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Desert Island Discs: my favourite radio programme

April 6, 2014

Desert island Discs came up in two conversations recently. Firstly, this is not surprising, since in my case I only have n things to talk about, where n is not a very large number.

(There is an attempt at humour here, though Jane will use this, if she sees this blog, against me, to explain the suffering she endures)

One: I gave an internal talk at work recently and in passing mentioned Desert Island Discs, my favourite programme on Radio 4. A colleague who will remain unnamed asked 'is that the channel with no music on?' and I gave the correct but incorrect answer 'yes': incorrect of course because of the very said programme. (For colleagues who read this blog, the said colleague is (i) the life and soul of the tax department (ii) former deputy head girl at the girls' division of my school (iii) Greek Cypriot. Those clues might help her be identified)). Thank you, Théa Gibson, for making me feel old.

Two: A very close friend of Jane and mine happened to tell me recently that one of her favourite programmes was also Desert Island Discs. She asked me which my favourite episodes were, and this has set me thinking, and was the ultimate trigger for this blog posting.

All past episodes are available on the BBC website.

My first recollections of Desert Island Discs was a child: my mother used to listen to it, and I would dip into it; I suspect subtly it became infused into me. Roy Plomley was the presenter, and creator of the programme, and I think there was a dispute between the BBC and his estate over broadcasting rights: whether that is the reason, but the downloads are all truncated, with only excerpts from the music selections.

I didn't remember Michael Parkinson having been the presenter, and only listened to it occasionally during the years when Sue Lawley hosted it, but nowadays, with Kirsty Young, I listen to most of the shows.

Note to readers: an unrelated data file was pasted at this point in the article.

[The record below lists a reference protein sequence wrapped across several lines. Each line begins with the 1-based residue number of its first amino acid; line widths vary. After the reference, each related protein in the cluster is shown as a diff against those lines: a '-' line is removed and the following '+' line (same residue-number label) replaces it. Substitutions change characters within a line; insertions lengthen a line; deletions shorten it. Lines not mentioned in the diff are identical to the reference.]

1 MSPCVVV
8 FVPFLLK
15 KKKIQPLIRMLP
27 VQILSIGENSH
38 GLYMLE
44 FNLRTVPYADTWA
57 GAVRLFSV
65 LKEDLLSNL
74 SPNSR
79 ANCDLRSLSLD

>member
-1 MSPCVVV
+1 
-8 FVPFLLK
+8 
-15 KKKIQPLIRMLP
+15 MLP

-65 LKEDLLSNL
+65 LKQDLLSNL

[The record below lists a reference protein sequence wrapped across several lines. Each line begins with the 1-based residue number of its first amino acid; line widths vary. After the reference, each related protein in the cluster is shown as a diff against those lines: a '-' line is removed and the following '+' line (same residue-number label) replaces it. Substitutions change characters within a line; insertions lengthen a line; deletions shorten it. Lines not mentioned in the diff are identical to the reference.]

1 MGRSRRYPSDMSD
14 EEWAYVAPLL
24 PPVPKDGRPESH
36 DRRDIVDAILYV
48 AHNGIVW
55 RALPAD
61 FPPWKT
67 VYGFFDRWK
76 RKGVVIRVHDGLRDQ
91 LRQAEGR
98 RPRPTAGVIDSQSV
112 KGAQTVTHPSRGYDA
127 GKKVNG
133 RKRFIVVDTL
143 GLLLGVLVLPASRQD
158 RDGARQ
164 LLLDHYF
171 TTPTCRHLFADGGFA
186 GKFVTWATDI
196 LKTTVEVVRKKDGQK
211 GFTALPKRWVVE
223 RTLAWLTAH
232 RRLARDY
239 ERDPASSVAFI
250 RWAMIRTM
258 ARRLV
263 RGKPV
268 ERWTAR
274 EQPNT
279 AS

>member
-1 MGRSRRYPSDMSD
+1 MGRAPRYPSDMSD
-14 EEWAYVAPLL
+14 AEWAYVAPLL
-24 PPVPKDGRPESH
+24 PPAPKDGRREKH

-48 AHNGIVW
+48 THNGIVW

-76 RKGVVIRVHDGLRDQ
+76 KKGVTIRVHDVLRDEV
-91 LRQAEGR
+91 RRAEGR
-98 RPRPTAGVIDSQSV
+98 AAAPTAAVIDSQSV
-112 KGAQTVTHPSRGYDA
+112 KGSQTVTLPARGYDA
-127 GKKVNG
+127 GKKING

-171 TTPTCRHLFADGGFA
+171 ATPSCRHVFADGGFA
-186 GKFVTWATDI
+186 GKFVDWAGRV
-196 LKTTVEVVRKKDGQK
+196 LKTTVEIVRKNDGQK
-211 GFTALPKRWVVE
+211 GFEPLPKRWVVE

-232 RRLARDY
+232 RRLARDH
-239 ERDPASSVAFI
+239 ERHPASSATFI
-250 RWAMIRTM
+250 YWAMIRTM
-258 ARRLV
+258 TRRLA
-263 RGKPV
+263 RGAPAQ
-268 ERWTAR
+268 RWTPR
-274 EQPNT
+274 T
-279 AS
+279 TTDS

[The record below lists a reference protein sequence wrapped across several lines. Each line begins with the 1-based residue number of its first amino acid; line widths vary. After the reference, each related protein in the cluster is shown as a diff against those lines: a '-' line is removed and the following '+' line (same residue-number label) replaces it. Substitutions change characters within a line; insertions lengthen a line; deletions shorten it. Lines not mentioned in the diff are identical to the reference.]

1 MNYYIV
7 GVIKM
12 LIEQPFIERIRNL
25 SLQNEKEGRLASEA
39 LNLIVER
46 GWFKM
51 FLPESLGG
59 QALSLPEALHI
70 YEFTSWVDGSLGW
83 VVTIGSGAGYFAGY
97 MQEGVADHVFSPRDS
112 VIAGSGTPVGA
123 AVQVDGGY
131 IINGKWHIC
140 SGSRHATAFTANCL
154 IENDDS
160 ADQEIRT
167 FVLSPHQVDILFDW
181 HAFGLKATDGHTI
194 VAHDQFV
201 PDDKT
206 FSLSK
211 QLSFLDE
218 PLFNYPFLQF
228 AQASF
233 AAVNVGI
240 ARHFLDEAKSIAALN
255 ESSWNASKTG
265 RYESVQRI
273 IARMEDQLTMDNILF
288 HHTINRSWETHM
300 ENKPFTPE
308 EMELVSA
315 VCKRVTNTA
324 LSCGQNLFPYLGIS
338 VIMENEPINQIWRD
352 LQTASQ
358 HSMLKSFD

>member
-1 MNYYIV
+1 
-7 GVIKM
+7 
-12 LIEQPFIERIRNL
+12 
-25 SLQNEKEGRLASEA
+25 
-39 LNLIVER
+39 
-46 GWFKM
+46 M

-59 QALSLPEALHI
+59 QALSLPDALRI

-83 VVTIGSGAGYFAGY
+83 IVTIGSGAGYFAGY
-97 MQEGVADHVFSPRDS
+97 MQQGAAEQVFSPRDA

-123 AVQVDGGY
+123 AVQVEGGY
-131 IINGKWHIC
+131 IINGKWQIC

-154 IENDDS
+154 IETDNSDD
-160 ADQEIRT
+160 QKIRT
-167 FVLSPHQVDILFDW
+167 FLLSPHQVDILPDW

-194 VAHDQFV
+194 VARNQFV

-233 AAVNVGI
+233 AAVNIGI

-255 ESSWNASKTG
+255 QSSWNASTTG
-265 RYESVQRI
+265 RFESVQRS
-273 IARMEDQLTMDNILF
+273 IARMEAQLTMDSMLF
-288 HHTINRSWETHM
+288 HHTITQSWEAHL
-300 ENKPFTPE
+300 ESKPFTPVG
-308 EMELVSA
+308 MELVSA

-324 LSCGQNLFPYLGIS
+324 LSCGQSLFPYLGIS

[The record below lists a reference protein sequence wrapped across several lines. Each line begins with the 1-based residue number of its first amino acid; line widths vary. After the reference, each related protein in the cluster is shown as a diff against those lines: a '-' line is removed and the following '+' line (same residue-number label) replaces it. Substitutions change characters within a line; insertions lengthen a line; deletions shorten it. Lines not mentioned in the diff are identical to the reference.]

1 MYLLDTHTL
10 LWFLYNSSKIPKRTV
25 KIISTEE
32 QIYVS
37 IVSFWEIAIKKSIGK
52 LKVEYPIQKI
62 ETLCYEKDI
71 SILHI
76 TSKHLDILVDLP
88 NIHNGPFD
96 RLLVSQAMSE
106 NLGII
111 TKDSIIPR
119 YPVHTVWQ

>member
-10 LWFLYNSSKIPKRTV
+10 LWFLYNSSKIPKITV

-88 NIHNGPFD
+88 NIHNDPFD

A selection of ten of the programmes which I liked:

This list is more or less entirely from recent episodes. I listen to the programme as a relaxation, often on my way home from work, and not with full concentration.

Sir Andre Geim, the Manchester University based Nobel prize winning physicist, discoverer of graphene.

Professor Hugh Montgomery, intensive care specialist

Jayne Torvill and Christopher Dean, ice skaters, who, of course, chose Ravel's Bolero.

Ray Mears, who describes himself as a woodsman

Ant and Dec, TV show hosts

Mary Robinson, former President of Ireland

Aang San Suu Kyi, Burmese Opposition Leader

Tidjain Thiem, CEO, Prudential

Debbie Harry, lead singer of Blondie

Gyles Brandreth, former MP, writer.

Preparing this list, from the archives on the Desert Island Discs website, reveals many more that I would like to listen to, or listen to again. And it also reminds me that the essence of the programme which makes it appeal so much to me is that it is about people, human stories, and variety.

It is very unfair of me and somewhat dubious, but if I were to pick one for someone who has never listened to the programme to listen to, it would be Aang San Suu Kyi.





(Almost) Finally, if my blog doesn't convince a neophyte, consider reading this excellent, prize winning, article by a young writer. If this doesn't convince a person to try Desert Island Discs, nothing will.



Finally, the odds on me appearing on Desert Island Discs is a million to one (or more accurately 63 million to one, namely if they ever pick a random member of the UK public to come on the show). Therefore, when I was on a desert island, I came up with my own list.


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